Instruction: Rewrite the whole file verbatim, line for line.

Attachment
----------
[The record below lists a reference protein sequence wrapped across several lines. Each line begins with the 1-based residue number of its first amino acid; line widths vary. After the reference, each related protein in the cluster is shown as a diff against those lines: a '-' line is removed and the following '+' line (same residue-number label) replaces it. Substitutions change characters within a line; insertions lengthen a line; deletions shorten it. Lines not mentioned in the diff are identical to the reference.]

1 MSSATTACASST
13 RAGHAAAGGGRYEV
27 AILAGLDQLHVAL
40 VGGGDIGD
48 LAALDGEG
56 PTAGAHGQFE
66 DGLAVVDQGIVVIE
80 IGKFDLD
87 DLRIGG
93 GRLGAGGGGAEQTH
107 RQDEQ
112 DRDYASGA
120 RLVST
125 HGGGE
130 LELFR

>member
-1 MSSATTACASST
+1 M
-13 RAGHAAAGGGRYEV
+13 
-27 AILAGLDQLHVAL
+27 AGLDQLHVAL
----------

[The record below lists a reference protein sequence wrapped across several lines. Each line begins with the 1-based residue number of its first amino acid; line widths vary. After the reference, each related protein in the cluster is shown as a diff against those lines: a '-' line is removed and the following '+' line (same residue-number label) replaces it. Substitutions change characters within a line; insertions lengthen a line; deletions shorten it. Lines not mentioned in the diff are identical to the reference.]

1 MSSATTACASST
13 RAGHAAAGGGRYEV
27 AILAGLDQLHVAL
40 VGGGDIGD
48 LAALDGEG
56 PTAGAHGQFE
66 DGLAVVDQGIVVIE
80 IGKFDLD
87 DLRIGG
93 GRLGAGGGGAEQTH
107 RQDEQ
112 DRDYASGA
120 RLVST
125 HGGGE
130 LELFR

>member
-1 MSSATTACASST
+1 M
-13 RAGHAAAGGGRYEV
+13 
-27 AILAGLDQLHVAL
+27 AGLDQLHVAL